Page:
Logan Avalanche Advisory

Forecaster: Toby Weed


Danger by aspect and elevation on slopes approaching 35° or steeper.
(click HERE for tomorrow's danger rating)

Danger Rose Tutorial

New snow and wind overnight and continuing today is causing a rising avalanche danger in the the backcountry. The overall danger remains MODERATE (2), but there are pockets with a CONSIDERABLE (3) danger on upper elevation slopes with fresh deposits of drifted new snow. Triggered soft wind slab avalanches involving new snow are very possible on steep drifted slopes. You could also still trigger dangerous persistent slab avalanches 2 to 3 feet deep in some areas, and additional loading could reactivate deeply buried layers, making slopes more sensitive to triggering.... Avalanches are most likely in drifted terrain above around 8000 feet in elevation and on northwest through east facing slopes steeper than about 35 degrees. As new snow accumulates on the generally weak existing snowpack, the avalanche danger will rise and become more widespread...

Evaluate the snow and terrain carefully, follow proper backcountry travel protocols, and use cautious route-finding and conservative tactics.


The Tony Grove Snotel reports 5 inches of new snow overnight and 41 inches of total snow on the ground, and a temperature of 26 degrees. Its 18 degrees this morning at the Campbell Scientific weather station on Logan Peak at 9700', and there's currently a 25 to 30 mph wind from the southwest...

Expect continued stormy conditions in the mountains and an increasing avalanche danger.....


No avalanches were reported locally since last weekend, but 2010 is so-far quite an active year for avalanches in the backcountry around Logan...

Here's an updated local backcountry avalanche list:


      Over the next 24 hours.

Overnight southwest winds drifted new snow into sensitive slabs in lee slope and terrain governed deposition areas. Triggered wind slab avalanches are probable on steep slopes in exposed terrain.. As new snow begins to accumulate it'll be drifted into sensitive slabs by constant southwest winds..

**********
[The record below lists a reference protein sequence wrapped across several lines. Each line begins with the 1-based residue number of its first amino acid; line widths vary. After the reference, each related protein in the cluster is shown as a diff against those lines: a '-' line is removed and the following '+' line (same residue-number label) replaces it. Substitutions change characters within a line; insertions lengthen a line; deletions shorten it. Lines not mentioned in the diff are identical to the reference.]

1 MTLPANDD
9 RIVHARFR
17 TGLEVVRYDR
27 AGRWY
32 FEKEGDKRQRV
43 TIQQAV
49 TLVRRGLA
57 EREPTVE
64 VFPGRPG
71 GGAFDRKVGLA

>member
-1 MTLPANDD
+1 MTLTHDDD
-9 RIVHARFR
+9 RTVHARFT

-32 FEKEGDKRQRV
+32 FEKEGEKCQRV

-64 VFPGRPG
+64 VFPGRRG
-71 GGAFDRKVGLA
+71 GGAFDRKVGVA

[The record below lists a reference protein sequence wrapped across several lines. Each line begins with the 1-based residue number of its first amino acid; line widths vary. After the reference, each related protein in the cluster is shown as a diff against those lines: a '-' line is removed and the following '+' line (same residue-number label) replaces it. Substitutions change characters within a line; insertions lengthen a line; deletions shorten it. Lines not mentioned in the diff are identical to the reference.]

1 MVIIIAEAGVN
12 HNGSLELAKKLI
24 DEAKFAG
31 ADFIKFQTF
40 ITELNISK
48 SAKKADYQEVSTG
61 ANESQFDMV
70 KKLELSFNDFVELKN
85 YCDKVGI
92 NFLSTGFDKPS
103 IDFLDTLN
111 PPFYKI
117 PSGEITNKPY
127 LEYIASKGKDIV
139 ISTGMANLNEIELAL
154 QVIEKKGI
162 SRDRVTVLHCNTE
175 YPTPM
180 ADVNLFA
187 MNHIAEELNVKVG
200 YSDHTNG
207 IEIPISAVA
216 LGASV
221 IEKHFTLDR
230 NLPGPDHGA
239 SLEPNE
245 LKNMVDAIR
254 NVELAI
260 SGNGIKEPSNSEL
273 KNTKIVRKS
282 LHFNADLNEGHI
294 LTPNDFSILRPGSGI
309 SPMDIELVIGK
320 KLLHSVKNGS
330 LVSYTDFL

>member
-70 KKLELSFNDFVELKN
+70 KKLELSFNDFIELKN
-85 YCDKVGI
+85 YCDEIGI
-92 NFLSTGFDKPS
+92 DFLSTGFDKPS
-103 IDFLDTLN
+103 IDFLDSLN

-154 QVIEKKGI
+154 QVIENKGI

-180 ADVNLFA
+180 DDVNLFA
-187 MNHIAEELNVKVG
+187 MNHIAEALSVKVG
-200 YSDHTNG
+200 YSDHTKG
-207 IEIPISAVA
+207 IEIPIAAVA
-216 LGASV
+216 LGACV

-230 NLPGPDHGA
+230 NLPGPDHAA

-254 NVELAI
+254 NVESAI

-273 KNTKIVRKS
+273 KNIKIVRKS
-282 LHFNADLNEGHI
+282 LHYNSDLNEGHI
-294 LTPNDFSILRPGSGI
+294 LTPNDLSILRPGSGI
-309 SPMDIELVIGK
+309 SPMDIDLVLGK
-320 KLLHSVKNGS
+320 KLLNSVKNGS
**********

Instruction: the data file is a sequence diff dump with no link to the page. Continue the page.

Over the next 24 hours.

Triggered persistent slab avalanches 1 to 3 feet deep are still quite possible today on slopes steeper than about 35 degrees, especially on those at upper elevations with recent deposits of wind-drifted snow. Additional loading from this week's stormy weather may well be enough to reactivate deeply buried persistent weak layers.....


It'll be a fairly moist and stormy day in the mountains with continuing strong southwest winds and 2 to 4 inches of accumulation forecast.

Moist waves of Pacific storminess will continue though the week affecting mainly the Southern Mountains, but significant accumulations also appear probable up north in terrain favored by a southwest flow...


I will be issuing morning avalanche advisories for the Logan area on Mondays, Wednesdays, Fridays and Saturdays.

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Send us your avalanche and snow observations. You can also call me at 435-757-7578 or the SLC office at 800-662-4140, or email to uac@utahavalanchecenter.org

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The information in this advisory is from the U.S. Forest Service, which is solely responsible for its content. This advisory describes general avalanche conditions and local variations always occur.

I will update this forecast Wednesday morning. Thanks for checking in....

This information does not apply to developed ski areas or highways where avalanche control is normally done.  This advisory is from the U.S.D.A. Forest Service, which is solely responsible for its content. This advisory describes general avalanche conditions and local variations always occur.

This advisory provided by the USDA Forest Service, in partnership with:

The Friends of the Utah Avalanche Center, Utah Division of State Parks and Recreation, Utah Division of Emergency Management, Salt Lake County, Salt Lake Unified Fire Authority and the friends of the La Sal Avalanche Center. See our Sponsors Page for a complete list.